Slovenia and Croatia have decided to introduce a tax on extra profits, with the Slovenians taxing only energy companies, and the Croats all companies. The money collected in this way will be used to subsidize green energy and help the population and the economy in the conditions of the energy and economic crisis.
A tax on extra profits or windfall profits of companies has been introduced by numerous countries across Europe to, above all, finance generous subsidies due to the high rise in energy prices. The Secretary General of the United Nations, Antonio Guterres, called on countries to additionally tax oil companies.
The Slovenian government presented a draft law that would impose an extraordinary tax on energy companies in 2022 and 2023, and the Croatian government sent for public discussion the Law on Additional Profit Tax that applies only to the year 2022.
Any income higher than 180 euros per MWh will be taxed
The Slovenian government has decided that any income greater than 180 euros per MWh of electricity produced in Slovenia and sold on the wholesale market will be paid into the state budget.
Energy producers whose production costs exceed 180 euros per MWh, as well as energy production from natural gas and in small installations with a peak power of less than 500 kW, will be exempt from tax collection.
The largest number of companies that will be taxed are owned by the state
Oil and gas companies will also pay the extra profit tax. The new tax will be calculated for them by the difference between the profit in 2022 or 2023 and the average profit in the period 2018-2021. be multiplied by a factor of 1.2.
The Slovenian government plans to use the money obtained from this tax to subsidize renewable energy sources and finance measures to reduce demand for electricity during peak hours.
The largest number of energy companies in Slovenia are fully or partially owned by the state. At the end of September, Prime Minister Robert Golob said that the fight against the energy crisis next year will cost the country five billion euros.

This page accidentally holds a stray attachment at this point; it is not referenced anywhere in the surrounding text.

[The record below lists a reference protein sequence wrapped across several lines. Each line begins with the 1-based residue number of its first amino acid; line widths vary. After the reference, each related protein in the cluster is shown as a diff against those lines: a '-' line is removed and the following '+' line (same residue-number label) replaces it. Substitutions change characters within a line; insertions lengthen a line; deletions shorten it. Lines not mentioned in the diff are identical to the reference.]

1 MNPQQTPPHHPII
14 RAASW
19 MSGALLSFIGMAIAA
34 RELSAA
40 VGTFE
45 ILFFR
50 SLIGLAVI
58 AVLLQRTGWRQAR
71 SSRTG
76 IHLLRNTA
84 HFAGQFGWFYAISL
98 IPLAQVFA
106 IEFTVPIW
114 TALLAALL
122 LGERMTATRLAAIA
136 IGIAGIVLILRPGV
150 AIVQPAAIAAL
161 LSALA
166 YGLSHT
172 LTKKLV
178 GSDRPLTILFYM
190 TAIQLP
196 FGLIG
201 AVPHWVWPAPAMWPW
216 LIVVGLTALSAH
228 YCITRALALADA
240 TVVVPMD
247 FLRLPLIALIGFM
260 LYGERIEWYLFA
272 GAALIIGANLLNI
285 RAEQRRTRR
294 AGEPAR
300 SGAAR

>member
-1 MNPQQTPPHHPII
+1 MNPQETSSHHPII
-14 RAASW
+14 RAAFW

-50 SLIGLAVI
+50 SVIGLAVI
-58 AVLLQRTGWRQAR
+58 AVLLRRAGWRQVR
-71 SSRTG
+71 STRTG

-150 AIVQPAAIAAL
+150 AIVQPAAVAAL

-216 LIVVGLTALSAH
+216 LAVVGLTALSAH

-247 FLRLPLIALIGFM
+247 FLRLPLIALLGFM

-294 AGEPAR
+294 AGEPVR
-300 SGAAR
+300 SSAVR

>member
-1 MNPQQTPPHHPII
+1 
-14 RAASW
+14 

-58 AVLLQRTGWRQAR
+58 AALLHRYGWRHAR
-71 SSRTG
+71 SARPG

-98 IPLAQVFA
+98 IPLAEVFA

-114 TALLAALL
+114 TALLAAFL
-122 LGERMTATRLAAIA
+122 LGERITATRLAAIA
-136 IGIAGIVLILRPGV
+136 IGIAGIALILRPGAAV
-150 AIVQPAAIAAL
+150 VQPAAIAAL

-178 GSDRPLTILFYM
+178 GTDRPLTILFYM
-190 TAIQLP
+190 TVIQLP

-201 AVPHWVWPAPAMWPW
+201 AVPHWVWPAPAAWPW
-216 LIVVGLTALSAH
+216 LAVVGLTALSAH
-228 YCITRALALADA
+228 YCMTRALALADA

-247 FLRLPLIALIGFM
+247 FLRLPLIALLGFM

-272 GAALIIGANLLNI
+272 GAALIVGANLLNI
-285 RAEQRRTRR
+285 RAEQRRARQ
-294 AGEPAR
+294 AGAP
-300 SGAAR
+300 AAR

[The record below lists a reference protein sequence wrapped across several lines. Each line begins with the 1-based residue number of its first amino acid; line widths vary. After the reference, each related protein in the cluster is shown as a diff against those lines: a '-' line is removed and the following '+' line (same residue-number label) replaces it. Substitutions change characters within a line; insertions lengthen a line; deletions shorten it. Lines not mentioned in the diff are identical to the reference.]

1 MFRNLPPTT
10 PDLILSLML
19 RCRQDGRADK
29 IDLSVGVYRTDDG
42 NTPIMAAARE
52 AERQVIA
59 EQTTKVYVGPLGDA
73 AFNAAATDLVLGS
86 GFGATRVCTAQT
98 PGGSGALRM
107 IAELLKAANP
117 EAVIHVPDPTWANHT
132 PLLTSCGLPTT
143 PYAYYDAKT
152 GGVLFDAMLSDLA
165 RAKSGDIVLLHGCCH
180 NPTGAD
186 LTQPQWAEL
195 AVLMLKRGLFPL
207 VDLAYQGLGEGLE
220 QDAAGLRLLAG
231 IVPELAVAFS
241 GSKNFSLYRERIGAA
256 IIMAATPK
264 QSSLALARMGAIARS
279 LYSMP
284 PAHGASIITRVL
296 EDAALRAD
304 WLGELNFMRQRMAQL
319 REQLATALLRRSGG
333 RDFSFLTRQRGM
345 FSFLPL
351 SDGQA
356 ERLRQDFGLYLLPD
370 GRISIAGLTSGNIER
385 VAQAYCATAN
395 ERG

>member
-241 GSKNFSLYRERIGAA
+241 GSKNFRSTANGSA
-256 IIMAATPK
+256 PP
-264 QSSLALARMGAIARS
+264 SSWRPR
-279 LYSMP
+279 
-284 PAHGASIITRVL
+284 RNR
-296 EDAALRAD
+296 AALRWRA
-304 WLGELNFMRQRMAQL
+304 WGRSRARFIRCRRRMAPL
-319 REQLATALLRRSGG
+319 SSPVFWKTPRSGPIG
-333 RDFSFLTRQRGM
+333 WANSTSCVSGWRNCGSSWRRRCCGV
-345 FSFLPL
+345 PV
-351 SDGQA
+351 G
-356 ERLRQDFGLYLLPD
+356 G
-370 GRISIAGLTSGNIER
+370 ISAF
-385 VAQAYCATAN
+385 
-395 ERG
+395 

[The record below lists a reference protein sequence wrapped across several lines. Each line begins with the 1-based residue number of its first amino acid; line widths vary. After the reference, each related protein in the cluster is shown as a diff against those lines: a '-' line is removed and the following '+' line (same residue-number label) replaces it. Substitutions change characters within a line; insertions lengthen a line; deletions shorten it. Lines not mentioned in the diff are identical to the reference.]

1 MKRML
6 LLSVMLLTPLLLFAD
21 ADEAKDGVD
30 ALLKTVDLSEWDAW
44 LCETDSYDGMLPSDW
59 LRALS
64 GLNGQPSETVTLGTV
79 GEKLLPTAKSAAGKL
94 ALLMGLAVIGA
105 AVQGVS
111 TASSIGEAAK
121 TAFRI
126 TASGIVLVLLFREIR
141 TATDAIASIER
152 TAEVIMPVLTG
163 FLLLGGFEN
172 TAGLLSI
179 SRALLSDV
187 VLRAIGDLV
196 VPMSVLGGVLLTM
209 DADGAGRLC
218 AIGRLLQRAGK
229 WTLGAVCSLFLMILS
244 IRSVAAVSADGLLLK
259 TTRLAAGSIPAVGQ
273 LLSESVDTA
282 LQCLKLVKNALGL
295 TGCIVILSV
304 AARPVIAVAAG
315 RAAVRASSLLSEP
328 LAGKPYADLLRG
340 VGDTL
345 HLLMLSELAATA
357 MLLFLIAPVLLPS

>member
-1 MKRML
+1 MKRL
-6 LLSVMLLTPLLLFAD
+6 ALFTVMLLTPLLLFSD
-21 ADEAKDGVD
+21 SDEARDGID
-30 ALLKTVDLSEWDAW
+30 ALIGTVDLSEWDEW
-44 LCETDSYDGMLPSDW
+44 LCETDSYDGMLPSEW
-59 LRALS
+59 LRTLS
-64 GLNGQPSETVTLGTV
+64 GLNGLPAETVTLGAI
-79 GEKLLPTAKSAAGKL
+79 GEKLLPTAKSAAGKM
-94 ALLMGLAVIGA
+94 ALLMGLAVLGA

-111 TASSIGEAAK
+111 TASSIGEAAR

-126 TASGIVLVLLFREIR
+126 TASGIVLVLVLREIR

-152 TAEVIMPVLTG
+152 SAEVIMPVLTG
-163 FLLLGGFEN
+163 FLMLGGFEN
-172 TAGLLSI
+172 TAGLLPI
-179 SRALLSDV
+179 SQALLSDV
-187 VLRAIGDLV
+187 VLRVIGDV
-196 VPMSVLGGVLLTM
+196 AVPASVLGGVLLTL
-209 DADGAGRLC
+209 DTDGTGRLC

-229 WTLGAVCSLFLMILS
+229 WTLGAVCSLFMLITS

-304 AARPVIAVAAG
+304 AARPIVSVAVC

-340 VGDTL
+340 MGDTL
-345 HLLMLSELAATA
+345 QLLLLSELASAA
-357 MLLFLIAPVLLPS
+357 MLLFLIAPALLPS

The Croatian government has fulfilled the announcements from the beginning of September with the proposal of the law on the introduction of tax on extra profit.
As explained by Prime Minister Andrej Plenković, the tax is a solidarity contribution for a fairer distribution of the burden of the crisis that affects everyone in society, and it is not a punishment for those who are successful, but a redirection of the profits of those who have a lot towards those who have less.
Croatia – for a profit growth of 100 percent, the tax will be 30 percent
Finance Minister Marko Primorac said that the new tax will be paid by companies with revenues in 2022 of more than HRK 300 million (EUR 40 million) at a rate of 33 percent, but only on profits greater than 20 percent compared to the four-year average in the period 2018-2021.
The collected funds will be used to help citizens, and two billion kuna (265 million euros) could be collected.
According to the analysis, the tax should hit the manufacturing industry, the oil and gas industry, trade and construction sectors, as well as the financial industry.
If someone’s profit in 2022 increased by 50 percent compared to the four-year average, his effective rate of profit tax will be 24 percent, said Primorac. If someone’s profit is increased by 100 percent, the rate will be about 30 percent.